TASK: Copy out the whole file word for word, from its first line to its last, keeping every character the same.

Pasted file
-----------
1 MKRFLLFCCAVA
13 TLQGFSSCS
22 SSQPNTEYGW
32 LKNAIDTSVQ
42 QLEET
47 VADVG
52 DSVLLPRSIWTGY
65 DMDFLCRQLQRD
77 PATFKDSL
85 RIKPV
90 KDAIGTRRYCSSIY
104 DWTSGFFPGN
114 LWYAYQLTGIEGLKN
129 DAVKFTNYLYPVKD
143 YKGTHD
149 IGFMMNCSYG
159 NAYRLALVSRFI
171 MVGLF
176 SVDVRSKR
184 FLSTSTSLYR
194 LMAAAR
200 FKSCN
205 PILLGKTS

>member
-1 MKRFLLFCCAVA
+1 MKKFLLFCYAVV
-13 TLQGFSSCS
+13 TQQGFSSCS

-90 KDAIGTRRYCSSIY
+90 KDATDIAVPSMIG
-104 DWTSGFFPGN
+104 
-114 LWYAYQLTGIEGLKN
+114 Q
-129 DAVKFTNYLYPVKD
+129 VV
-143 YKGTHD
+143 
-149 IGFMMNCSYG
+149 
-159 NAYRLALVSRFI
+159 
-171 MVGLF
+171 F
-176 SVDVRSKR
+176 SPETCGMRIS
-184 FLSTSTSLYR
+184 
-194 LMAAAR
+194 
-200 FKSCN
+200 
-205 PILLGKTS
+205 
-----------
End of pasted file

1 MKRFLLFCCAVA
13 TLQGFSSCS
22 SSQPNTEYGW
32 LKNAIDTSVQ
42 QLEET
47 VADVG
52 DSVLLPRSIWTGY
65 DMDFLCRQLQRD
77 PATFKDSL
85 RIKPV
90 KDAIGTRRYCSSIY
104 DWTSGFFPGN
114 LWYAYQLTGIEGLKN
129 DAVKFTNYLYPVKD
143 YKGTHD
149 IGFMMNCSYG
159 NAYRLALVSRFI
171 MVGLF
176 SVDVRSKR
184 FLSTSTSLYR
194 LMAAAR
200 FKSCN
205 PILLGKTS

>member
-1 MKRFLLFCCAVA
+1 MKKFLLFCYAVV
-13 TLQGFSSCS
+13 TQQGFSSCS

-90 KDAIGTRRYCSSIY
+90 KDATDIAVPSMIG
-104 DWTSGFFPGN
+104 
-114 LWYAYQLTGIEGLKN
+114 Q
-129 DAVKFTNYLYPVKD
+129 VV
-143 YKGTHD
+143 
-149 IGFMMNCSYG
+149 
-159 NAYRLALVSRFI
+159 
-171 MVGLF
+171 F
-176 SVDVRSKR
+176 SPETCGMRIS
-184 FLSTSTSLYR
+184 
-194 LMAAAR
+194 
-200 FKSCN
+200 
-205 PILLGKTS
+205 